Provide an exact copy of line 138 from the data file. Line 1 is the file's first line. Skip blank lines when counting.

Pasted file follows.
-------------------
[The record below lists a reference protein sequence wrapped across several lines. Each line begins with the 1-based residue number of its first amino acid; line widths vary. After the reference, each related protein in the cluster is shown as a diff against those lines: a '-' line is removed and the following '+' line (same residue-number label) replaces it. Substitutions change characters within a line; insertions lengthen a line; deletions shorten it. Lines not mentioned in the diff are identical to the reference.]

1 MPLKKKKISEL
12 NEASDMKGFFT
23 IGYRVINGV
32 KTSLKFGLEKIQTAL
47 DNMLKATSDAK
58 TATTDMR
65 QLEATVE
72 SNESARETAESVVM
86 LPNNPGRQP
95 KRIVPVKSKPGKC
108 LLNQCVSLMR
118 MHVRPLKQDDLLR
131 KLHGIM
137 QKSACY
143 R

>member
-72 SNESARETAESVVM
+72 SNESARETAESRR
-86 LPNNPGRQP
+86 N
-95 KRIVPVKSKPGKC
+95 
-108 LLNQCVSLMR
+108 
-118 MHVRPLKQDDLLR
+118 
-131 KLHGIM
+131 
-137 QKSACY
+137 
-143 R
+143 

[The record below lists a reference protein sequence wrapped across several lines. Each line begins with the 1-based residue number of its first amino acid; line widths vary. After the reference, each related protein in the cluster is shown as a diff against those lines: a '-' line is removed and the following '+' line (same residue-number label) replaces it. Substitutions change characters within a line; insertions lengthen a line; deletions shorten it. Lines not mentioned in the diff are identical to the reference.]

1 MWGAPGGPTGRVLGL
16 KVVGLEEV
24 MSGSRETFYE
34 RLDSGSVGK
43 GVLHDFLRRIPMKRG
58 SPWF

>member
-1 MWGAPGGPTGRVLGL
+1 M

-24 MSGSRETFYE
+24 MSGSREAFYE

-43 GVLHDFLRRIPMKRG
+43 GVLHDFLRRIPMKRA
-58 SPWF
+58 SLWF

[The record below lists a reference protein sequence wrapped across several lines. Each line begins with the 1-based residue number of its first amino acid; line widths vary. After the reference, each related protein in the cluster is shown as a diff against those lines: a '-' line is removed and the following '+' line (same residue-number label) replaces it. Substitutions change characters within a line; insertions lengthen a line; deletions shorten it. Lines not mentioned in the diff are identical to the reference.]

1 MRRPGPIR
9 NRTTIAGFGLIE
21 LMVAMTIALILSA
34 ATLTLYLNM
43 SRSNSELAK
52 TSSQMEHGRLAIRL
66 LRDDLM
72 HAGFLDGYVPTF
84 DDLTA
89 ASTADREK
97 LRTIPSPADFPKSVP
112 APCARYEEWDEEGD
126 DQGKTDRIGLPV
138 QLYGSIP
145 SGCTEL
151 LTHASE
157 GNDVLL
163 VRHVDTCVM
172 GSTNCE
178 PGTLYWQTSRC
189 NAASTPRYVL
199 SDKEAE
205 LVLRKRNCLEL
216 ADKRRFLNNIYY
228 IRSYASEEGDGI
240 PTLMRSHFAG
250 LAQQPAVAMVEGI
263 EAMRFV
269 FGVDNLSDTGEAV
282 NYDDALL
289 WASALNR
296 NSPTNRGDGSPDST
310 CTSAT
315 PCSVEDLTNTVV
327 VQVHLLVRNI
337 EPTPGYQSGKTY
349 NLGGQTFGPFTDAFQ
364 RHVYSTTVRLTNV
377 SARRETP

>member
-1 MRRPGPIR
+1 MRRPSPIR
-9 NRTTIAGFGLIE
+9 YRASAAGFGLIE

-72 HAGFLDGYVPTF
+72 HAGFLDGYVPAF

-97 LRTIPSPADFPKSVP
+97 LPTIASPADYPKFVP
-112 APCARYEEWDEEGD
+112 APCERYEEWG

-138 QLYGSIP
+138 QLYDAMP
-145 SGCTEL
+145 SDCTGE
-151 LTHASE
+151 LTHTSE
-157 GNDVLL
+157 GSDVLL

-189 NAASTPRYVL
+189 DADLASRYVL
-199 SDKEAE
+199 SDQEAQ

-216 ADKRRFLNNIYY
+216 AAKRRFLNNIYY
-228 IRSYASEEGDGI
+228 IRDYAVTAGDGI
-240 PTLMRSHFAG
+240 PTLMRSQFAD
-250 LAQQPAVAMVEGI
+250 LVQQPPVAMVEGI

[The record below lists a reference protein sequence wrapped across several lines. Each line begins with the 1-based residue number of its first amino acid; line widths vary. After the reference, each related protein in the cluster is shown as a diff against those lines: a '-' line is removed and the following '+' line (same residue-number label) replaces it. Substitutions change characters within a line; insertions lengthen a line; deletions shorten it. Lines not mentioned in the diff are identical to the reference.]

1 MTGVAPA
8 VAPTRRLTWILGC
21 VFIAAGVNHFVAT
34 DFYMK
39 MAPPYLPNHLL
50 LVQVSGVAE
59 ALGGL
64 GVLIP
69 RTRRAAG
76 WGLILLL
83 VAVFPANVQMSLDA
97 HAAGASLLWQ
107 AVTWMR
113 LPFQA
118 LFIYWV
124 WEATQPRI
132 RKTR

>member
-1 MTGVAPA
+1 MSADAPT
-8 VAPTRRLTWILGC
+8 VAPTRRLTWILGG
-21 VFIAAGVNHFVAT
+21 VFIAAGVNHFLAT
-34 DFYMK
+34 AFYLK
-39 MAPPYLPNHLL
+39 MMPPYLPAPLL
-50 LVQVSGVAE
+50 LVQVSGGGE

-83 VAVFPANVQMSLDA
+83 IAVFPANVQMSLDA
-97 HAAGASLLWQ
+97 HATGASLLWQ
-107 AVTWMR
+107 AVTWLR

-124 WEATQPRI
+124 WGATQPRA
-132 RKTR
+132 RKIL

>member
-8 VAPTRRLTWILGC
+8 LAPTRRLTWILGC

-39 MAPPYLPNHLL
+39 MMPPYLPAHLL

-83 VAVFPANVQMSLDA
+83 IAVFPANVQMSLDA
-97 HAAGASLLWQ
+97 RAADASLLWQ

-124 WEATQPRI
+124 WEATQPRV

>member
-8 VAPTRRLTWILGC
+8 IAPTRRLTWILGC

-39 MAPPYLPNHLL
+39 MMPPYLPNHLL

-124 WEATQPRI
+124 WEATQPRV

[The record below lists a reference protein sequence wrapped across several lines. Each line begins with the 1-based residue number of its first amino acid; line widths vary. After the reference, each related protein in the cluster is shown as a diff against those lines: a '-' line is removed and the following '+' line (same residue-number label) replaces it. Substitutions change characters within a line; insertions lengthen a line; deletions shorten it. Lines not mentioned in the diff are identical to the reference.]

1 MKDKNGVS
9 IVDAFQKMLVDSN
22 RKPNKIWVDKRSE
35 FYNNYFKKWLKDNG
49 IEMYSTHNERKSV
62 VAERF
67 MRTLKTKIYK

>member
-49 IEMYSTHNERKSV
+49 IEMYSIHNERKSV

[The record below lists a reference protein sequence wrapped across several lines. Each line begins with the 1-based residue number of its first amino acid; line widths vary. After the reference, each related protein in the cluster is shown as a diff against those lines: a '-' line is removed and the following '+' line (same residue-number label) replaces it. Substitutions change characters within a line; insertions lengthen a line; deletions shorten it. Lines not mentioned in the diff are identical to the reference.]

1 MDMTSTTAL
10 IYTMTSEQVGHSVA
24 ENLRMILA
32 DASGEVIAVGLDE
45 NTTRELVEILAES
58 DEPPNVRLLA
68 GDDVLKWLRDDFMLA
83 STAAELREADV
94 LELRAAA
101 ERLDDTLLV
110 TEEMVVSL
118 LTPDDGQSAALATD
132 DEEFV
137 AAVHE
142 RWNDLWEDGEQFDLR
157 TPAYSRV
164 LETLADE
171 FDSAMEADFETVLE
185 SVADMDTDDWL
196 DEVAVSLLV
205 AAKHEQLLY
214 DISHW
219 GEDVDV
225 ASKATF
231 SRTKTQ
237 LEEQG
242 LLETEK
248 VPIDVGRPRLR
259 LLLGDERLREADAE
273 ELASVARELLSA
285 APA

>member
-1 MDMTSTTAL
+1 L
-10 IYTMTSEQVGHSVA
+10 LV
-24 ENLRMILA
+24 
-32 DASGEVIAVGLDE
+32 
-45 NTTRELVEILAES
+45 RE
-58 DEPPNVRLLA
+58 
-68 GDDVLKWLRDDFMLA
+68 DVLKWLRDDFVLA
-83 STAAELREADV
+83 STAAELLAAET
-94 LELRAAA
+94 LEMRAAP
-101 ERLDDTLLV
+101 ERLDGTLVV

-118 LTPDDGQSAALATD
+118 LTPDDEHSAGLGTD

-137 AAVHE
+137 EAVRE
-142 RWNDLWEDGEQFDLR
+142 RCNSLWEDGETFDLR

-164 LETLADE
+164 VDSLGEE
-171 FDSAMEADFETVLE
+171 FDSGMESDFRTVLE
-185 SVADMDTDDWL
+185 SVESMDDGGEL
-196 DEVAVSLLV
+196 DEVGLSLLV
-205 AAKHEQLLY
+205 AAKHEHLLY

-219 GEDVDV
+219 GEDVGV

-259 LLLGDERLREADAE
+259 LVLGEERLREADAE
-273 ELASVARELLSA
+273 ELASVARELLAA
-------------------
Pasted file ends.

132 RKTR